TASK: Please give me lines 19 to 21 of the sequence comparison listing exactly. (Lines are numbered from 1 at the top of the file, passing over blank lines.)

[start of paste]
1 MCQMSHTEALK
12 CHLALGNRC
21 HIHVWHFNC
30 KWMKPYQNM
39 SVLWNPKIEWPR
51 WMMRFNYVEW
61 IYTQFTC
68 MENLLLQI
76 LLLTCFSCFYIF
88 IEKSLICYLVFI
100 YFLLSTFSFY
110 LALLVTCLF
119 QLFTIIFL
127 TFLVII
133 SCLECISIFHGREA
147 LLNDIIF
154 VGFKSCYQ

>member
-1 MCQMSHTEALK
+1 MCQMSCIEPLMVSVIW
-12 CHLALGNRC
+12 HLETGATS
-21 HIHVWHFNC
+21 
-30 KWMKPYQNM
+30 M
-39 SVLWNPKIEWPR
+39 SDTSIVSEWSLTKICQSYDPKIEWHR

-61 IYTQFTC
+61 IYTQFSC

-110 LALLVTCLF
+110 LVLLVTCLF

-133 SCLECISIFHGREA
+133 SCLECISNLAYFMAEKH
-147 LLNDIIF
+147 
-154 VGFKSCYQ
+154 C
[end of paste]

-1 MCQMSHTEALK
+1 MCQMSCIEPLMVSVIW
-12 CHLALGNRC